Market Myths and Complacency

03/18/2015 10:00 am EST


Market timer Sy Harding thinks investors are overly confident in two market myths; one, that the Federal Reserve can continually support higher stock prices and two, that the third year of the Presidential cycle portends market gains. Here, the editor of Street Smart Report looks below the surface of these two assertions.

Steven Halpern:  Joining us today is Sy Harding, a top-ranked market timing expert and editor of Street Smart Report. How are you doing today, Sy?

Sy Harding:  Well, I’m doing just fine, Steven, how are you?

Steven Halpern:  Very good. Thank you for joining us.  Many on Wall Street are convinced that the Federal Reserve’s actions will keep supporting ongoing rise in stock prices. You’re not as confident and are growing concerned over this complacency. Could you explain your concerns?

Sy Harding:  Well, Steven, I think investors are probably too complacent regarding the prospects for 2015 and seem to be basing their confidence on two comforting generalizations.  

One is that the Fed will continue to have their backs, will not allow the market to decline to any degree, that’s the so-called yell and put. The other is the general observation that we are in the third year of the four year presidential cycle and the third year is supposedly always positive.  

Regarding the yell and put, and whether the Fed will continue to have the market’s back much longer, a glance back at history is not encouraging.  Market valuations have reached levels seen at most previous market peaks; that’s by just about every valuation measurement, including P/E ratios, market capitalization to GDP, investor participation, margin debt, and so on.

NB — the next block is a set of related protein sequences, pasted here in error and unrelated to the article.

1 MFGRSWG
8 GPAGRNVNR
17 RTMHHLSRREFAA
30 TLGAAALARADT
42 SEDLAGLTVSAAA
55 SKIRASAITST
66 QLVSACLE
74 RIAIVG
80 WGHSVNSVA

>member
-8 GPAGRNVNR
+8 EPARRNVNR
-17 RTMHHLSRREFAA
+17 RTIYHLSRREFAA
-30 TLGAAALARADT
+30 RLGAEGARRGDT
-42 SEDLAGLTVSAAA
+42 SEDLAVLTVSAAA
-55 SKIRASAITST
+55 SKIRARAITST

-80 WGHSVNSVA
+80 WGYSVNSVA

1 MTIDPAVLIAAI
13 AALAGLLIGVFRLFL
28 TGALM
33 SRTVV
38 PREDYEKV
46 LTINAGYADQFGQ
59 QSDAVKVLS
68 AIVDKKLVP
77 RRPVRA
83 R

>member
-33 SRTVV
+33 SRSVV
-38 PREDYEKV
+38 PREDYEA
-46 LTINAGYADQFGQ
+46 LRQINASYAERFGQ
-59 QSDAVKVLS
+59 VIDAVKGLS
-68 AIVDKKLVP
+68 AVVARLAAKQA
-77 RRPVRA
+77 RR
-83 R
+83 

History shows that Alan Greenspan was thought to have the market’s back back in the late 1990s.  That was a so-called Greenspan put, but once the market became overvalued, the severe 2000/2002 bear market and the 2001 recession took place anyway.  Ben Bernanke supposedly had the market’s back in 2006 and 2007, the so-called Bernanke put, but once markets became overvalued, the housing bubble burst and the even worse 2007/2009 bear market and recession took place anyway.  

Yet, we now have investors believing the same easy money policies that resulted in those severe bear markets once the market became overvalued now constitute the similar yell and put that assures us that all will be well in spite of the current overvaluations.  I believe that may be misplaced trust for 2015.  

Steven Halpern:  So, as you alluded to earlier in your conversation here, you saw and noted that many market observers are basing part of their bullish outlook on where we are within the presidential cycle.  Before we look at where we are in the cycle more in depth, could you first briefly explain to our listeners, who may not be familiar with this, what the presidential cycle is.  

Sy Harding:  Well, the four year presidential cycle refers to the economy and stock market tending to experience most of its serious corrections and bear markets in the first two years of the four year presidential cycle, while the third and fourth years are almost always positive.  

The driving force behind the pattern is the desire for the incumbent president to be reelected.  History clearly shows that presidential administrations—regardless of party—allow or sometimes even create economic and market problems in the first or second year of their terms to get those problems out of the way.